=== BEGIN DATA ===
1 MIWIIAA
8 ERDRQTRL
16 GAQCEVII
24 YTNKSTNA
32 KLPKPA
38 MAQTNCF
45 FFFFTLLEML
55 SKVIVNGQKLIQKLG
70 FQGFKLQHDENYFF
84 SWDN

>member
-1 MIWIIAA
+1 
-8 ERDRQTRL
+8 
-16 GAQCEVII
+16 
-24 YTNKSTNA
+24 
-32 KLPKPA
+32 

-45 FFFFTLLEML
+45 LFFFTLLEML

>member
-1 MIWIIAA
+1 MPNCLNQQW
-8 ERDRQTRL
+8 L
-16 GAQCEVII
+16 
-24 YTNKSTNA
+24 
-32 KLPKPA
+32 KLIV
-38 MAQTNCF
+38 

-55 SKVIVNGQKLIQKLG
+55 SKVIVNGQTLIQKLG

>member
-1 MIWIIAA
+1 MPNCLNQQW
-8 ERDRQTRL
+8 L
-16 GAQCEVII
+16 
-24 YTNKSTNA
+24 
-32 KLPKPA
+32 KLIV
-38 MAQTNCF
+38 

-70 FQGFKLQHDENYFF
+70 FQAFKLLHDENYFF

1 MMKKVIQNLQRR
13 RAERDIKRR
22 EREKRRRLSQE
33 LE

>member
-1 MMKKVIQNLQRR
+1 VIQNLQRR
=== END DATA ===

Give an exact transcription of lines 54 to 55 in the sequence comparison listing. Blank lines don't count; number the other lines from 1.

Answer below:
1 MMKKVIQNLQRR
13 RAERDIKRR